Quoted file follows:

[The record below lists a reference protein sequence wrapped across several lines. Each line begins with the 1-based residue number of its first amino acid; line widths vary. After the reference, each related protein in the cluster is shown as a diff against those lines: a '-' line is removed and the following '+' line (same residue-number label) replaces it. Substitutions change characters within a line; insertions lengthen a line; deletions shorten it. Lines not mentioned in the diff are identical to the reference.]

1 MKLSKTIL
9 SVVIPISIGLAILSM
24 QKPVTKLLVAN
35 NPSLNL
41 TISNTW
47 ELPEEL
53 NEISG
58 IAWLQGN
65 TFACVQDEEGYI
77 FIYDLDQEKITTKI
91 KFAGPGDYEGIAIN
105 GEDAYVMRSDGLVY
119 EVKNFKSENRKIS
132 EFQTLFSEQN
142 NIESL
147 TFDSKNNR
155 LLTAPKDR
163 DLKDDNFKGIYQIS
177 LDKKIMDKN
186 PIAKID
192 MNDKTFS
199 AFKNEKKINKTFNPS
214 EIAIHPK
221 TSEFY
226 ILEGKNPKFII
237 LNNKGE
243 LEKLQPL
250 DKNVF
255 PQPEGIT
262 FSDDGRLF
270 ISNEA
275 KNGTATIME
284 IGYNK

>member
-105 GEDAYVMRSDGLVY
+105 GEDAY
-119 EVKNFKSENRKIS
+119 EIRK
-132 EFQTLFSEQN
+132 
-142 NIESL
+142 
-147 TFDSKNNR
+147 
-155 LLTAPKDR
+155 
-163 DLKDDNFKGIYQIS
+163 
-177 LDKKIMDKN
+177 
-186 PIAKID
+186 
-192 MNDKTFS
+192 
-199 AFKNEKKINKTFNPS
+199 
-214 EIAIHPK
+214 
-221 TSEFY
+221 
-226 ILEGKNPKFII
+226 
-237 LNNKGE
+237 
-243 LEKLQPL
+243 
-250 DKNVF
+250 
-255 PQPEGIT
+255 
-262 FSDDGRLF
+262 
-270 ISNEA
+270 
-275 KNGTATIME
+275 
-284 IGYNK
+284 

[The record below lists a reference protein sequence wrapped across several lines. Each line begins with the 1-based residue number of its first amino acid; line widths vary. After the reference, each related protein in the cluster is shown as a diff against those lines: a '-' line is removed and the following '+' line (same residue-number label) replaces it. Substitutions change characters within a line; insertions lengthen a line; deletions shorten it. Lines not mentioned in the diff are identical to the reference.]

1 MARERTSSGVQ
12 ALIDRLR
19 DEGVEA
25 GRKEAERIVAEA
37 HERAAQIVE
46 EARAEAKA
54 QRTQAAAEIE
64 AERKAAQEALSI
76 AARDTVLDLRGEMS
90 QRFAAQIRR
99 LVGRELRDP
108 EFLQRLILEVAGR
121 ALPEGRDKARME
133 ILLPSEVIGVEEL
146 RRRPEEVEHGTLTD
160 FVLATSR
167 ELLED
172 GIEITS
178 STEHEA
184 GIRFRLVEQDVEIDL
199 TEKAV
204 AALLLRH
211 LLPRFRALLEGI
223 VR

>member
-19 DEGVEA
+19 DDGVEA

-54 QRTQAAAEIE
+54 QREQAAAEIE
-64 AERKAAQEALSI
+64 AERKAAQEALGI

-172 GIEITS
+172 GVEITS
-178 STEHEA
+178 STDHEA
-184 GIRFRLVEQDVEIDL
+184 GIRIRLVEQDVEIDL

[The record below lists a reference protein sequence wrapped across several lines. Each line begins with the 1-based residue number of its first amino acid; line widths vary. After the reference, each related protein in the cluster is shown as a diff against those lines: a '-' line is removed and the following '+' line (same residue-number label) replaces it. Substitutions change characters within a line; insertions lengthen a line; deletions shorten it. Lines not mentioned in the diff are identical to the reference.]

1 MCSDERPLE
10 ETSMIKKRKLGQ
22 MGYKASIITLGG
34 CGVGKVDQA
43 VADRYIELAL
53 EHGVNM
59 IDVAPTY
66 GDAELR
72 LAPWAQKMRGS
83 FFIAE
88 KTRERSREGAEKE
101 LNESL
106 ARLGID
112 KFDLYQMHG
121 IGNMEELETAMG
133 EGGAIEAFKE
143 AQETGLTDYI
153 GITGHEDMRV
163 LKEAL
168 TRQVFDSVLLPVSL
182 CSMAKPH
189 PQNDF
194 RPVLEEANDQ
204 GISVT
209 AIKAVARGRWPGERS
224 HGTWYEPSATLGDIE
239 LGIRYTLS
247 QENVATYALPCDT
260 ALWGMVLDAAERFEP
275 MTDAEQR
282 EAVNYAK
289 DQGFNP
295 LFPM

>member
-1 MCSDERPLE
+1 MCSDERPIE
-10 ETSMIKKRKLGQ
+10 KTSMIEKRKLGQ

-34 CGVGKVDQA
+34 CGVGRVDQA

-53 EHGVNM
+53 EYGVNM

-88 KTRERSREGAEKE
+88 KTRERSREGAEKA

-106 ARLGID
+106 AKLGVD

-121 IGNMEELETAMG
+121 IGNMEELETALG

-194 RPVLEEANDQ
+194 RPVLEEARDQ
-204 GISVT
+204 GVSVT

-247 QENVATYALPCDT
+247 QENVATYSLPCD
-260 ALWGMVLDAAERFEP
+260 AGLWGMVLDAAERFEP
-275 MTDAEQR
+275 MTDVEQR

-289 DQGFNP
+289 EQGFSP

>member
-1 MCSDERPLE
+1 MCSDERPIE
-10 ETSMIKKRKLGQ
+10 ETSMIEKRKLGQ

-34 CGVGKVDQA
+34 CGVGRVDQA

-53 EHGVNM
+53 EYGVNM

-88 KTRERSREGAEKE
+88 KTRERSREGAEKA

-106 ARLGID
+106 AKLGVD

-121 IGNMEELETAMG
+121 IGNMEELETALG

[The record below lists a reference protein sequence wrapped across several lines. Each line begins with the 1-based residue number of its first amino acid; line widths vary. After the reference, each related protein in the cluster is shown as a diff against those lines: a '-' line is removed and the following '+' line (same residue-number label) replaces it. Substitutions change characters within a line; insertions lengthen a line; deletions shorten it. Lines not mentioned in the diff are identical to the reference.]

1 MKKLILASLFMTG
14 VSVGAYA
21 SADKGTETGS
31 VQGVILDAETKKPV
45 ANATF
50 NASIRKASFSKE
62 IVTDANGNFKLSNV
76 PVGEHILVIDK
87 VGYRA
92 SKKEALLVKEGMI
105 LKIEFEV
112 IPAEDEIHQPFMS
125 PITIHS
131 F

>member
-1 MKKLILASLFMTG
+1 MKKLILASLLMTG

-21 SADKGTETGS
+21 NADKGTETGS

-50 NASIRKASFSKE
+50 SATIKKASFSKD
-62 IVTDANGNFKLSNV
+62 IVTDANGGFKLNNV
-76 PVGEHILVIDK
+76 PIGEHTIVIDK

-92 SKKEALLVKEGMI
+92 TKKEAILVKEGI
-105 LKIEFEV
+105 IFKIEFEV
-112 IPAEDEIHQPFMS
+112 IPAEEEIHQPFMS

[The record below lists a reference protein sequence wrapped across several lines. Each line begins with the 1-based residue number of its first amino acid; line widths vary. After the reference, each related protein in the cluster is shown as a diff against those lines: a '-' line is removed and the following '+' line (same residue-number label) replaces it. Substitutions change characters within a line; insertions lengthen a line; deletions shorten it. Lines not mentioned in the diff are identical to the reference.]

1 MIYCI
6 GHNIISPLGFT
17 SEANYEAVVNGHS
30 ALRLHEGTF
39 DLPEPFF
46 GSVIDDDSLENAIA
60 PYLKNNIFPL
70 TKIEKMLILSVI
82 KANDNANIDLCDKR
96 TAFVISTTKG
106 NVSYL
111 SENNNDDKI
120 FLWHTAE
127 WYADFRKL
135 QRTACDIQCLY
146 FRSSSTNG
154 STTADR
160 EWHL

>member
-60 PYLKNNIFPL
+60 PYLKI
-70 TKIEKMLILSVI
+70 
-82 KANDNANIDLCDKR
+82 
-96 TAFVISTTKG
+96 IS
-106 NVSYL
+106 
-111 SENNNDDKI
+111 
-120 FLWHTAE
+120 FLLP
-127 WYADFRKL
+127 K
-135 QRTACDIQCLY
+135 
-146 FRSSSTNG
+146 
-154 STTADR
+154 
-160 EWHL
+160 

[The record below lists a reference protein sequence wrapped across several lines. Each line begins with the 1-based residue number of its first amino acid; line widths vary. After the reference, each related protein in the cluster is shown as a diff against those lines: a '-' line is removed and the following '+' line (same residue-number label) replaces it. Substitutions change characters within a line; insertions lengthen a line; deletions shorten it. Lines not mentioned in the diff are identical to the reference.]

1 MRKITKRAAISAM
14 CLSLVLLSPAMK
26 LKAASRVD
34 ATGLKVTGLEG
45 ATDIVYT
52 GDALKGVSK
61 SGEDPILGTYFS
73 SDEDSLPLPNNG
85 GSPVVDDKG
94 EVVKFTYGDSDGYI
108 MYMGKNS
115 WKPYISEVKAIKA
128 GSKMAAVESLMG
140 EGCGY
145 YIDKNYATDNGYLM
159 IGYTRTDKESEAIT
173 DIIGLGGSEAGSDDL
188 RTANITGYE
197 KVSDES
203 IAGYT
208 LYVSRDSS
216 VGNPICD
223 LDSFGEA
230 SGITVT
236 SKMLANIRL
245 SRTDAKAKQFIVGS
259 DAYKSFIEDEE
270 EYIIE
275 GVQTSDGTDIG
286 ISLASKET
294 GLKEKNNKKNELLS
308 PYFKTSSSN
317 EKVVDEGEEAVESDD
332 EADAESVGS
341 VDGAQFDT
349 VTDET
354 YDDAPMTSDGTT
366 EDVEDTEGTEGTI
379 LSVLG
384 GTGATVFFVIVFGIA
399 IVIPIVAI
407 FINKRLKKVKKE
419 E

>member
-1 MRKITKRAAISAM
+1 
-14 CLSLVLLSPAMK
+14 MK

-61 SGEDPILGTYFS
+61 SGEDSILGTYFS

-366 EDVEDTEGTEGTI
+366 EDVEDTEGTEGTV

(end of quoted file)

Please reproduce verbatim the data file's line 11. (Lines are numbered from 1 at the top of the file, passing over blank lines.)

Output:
77 FIYDLDQEKITTKI